kyle zimmer

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*ELECTRIC SHOCK CHALLENGE* with Exclamation Point

4

With the fifth pick in the 2012 MLB Draft, the Kansas City Royals selected RHP Kyle Zimmer of the University of San Francisco. Scouts really liked Zimmer’s above-average fastball and outstanding 11-to-5 curveball, but what really sold them on the big righthander was his plus-plus DERP. As his face settles into its own, in his late 20s and early 30s, Zimmer should possess once-in-a-generation derpability.

Comps: Jeff Karstens, Fire Marshall Bill, Your Uncle Taking A Dump

**Click the pic for a KYELL ZIMMUR SLOYDSHOAH**

(h/t @Bunch)

“So I’m still relatively new to it, but it’s great just being around some of these old guys and picking up tidbits here and there as I can,” he said, glancing around the Royals’ clubhouse. “Just being around in the atmosphere of getting going is fun.”

- Kansas City Royals pitching prospect Kyle Zimmer

The Royals’ veterans didn’t take to being called “old guys” by a young guy trying to take their jobs. James Shields led the veterans with custom-made jerseys in a good-natured mock-response to Zimmer’s gaffe.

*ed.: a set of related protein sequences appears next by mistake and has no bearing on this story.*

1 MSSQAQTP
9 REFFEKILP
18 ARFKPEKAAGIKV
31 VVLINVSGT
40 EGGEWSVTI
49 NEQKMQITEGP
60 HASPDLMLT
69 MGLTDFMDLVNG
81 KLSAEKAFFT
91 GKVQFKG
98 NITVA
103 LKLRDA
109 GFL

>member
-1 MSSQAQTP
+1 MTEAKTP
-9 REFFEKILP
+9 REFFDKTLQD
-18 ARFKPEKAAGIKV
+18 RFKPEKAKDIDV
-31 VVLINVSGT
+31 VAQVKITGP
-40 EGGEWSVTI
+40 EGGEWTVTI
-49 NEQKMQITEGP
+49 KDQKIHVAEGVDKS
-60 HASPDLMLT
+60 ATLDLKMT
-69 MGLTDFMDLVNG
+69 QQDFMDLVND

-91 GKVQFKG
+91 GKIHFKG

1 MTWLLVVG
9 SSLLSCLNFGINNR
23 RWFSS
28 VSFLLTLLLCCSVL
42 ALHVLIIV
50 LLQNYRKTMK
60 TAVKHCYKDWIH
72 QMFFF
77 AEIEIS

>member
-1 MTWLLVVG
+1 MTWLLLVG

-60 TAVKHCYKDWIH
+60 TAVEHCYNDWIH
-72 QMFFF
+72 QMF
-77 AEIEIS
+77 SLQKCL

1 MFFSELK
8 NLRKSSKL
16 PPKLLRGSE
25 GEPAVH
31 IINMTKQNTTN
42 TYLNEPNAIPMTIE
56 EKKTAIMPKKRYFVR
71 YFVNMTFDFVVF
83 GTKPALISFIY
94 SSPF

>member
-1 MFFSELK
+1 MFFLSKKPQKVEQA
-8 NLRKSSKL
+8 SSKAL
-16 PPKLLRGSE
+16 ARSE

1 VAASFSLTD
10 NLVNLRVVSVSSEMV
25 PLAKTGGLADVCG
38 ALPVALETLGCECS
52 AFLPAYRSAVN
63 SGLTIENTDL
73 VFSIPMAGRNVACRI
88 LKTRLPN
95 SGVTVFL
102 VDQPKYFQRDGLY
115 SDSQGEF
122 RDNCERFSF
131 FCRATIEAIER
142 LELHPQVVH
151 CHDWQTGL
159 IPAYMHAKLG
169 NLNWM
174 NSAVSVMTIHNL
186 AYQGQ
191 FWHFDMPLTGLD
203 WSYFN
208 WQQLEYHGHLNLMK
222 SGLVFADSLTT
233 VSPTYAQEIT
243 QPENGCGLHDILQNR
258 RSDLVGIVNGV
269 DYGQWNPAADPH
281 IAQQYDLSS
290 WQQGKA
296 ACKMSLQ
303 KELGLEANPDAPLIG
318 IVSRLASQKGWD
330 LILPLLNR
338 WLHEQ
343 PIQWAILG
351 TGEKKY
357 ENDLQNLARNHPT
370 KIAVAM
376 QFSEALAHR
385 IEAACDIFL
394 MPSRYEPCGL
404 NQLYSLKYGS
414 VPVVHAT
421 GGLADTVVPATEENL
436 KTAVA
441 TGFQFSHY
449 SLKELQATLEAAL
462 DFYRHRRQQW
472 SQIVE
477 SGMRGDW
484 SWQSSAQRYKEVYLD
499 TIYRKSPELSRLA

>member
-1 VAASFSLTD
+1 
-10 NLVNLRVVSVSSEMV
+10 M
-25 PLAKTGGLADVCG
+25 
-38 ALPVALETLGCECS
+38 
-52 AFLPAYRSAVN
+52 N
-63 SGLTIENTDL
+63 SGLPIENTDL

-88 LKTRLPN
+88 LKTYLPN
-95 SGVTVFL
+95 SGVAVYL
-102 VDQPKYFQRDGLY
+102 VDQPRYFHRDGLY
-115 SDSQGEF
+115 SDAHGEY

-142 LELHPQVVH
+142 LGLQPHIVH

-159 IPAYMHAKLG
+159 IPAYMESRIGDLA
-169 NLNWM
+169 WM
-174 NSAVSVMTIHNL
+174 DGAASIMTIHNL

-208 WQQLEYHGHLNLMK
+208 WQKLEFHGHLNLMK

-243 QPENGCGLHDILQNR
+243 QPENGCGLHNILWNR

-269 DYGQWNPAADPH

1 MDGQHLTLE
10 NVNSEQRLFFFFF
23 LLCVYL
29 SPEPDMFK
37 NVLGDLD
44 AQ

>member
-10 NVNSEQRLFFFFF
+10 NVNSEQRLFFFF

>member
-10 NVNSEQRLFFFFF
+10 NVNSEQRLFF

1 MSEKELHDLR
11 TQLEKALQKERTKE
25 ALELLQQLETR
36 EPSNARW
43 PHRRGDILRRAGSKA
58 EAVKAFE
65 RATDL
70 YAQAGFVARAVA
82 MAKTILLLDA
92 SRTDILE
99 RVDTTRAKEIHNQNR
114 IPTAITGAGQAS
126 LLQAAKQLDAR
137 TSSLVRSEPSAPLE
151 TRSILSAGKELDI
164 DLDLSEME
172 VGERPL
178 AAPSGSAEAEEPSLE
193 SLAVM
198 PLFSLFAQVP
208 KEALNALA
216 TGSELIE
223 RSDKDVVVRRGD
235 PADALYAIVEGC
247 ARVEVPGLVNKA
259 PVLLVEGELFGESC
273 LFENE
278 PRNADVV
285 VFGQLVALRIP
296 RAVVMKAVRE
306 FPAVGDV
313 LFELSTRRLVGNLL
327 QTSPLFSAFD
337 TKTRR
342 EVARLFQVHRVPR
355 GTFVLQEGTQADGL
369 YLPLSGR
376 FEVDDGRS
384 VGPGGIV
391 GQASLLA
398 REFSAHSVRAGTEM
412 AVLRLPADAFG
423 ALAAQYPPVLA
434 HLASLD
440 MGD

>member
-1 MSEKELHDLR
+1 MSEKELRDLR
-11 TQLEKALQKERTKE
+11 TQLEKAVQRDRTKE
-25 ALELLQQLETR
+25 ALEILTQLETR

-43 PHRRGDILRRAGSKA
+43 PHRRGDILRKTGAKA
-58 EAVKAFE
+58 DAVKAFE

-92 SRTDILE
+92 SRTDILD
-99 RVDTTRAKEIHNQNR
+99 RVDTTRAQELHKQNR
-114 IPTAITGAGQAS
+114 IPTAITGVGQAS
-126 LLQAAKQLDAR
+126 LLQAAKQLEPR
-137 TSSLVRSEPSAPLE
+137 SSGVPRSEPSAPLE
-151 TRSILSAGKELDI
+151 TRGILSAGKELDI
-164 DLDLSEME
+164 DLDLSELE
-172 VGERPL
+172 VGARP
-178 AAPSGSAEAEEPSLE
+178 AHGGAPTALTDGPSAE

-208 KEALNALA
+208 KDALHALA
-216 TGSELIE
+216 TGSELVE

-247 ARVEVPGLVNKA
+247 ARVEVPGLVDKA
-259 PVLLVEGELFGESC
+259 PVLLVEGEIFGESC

npr.org
New Initiative Aims To Encourage Diversity In Kids' Publishing

A nonprofit organization called First Book is planning to buy up and distribute thousands of childrens’ books in order to convince publishers that a market exists for diverse characters and cultures.

#WeNeedDiverseBooks on NPR:

“The lack of diversity in children’s literature is nothing new – it’s an issue that’s been roiling the book world for years. Just in the past few weeks, it’s come to a head with the We Need Diverse Books campaign on Twitter and Tumblr. Everyone agrees: all kinds of kids need to be able to see themselves reflected in the books they read.

Now, a kids’ literacy group thinks it’s found a way to help that happen: First Book is a non-profit organization that gets books to kids in need. ‘There’s been a growing recognition that there’s a disconnect between children’s books that are available and the diversity of the market,’ First Book CEO Kyle Zimmer tells NPR’s Lynn Neary. And, she says, the statistics don’t look good. "It’s worse than you would guess.”

Listen to the interview by clicking on the link.